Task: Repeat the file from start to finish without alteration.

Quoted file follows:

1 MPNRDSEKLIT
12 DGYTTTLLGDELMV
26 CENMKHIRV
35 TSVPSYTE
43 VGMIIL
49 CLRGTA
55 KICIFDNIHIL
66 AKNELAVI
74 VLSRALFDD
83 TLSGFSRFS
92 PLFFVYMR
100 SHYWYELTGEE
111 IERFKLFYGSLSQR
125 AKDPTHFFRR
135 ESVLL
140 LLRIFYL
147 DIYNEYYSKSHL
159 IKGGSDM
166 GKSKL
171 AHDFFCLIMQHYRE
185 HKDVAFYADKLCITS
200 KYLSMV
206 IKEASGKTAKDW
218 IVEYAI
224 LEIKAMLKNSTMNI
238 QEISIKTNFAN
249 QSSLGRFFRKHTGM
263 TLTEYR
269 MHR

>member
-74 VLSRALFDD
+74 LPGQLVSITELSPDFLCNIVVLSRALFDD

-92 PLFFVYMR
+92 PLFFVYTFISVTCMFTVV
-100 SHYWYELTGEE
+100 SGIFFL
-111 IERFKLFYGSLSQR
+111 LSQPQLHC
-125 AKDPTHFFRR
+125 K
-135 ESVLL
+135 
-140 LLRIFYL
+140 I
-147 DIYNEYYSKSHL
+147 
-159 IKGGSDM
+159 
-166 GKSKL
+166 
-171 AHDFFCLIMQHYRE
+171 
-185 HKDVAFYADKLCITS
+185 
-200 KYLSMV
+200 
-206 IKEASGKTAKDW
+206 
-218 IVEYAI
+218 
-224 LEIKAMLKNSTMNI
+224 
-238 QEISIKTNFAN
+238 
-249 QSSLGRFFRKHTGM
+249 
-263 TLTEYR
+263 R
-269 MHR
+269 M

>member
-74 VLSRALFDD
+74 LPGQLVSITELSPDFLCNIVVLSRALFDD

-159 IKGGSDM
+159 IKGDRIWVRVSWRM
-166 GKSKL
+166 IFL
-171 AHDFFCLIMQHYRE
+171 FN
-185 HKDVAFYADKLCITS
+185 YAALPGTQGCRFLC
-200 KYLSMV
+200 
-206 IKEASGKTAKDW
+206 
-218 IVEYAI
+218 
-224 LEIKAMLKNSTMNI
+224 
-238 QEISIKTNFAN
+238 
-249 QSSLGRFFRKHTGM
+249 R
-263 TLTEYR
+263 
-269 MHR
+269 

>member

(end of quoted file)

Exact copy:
1 MPNRDSEKLIT
12 DGYTTTLLGDELMV
26 CENMKHIRV
35 TSVPSYTE
43 VGMIIL
49 CLRGTA
55 KICIFDNIHIL
66 AKNELAVI
74 VLSRALFDD
83 TLSGFSRFS
92 PLFFVYMR
100 SHYWYELTGEE
111 IERFKLFYGSLSQR
125 AKDPTHFFRR
135 ESVLL
140 LLRIFYL
147 DIYNEYYSKSHL
159 IKGGSDM
166 GKSKL
171 AHDFFCLIMQHYRE
185 HKDVAFYADKLCITS
200 KYLSMV
206 IKEASGKTAKDW
218 IVEYAI
224 LEIKAMLKNSTMNI
238 QEISIKTNFAN
249 QSSLGRFFRKHTGM
263 TLTEYR
269 MHR

>member
-74 VLSRALFDD
+74 LPGQLVSITELSPDFLCNIVVLSRALFDD

-92 PLFFVYMR
+92 PLFFVYTFISVTCMFTVV
-100 SHYWYELTGEE
+100 SGIFFL
-111 IERFKLFYGSLSQR
+111 LSQPQLHC
-125 AKDPTHFFRR
+125 K
-135 ESVLL
+135 
-140 LLRIFYL
+140 I
-147 DIYNEYYSKSHL
+147 
-159 IKGGSDM
+159 
-166 GKSKL
+166 
-171 AHDFFCLIMQHYRE
+171 
-185 HKDVAFYADKLCITS
+185 
-200 KYLSMV
+200 
-206 IKEASGKTAKDW
+206 
-218 IVEYAI
+218 
-224 LEIKAMLKNSTMNI
+224 
-238 QEISIKTNFAN
+238 
-249 QSSLGRFFRKHTGM
+249 
-263 TLTEYR
+263 R
-269 MHR
+269 M

>member
-74 VLSRALFDD
+74 LPGQLVSITELSPDFLCNIVVLSRALFDD

-159 IKGGSDM
+159 IKGDRIWVRVSWRM
-166 GKSKL
+166 IFL
-171 AHDFFCLIMQHYRE
+171 FN
-185 HKDVAFYADKLCITS
+185 YAALPGTQGCRFLC
-200 KYLSMV
+200 
-206 IKEASGKTAKDW
+206 
-218 IVEYAI
+218 
-224 LEIKAMLKNSTMNI
+224 
-238 QEISIKTNFAN
+238 
-249 QSSLGRFFRKHTGM
+249 R
-263 TLTEYR
+263 
-269 MHR
+269 

>member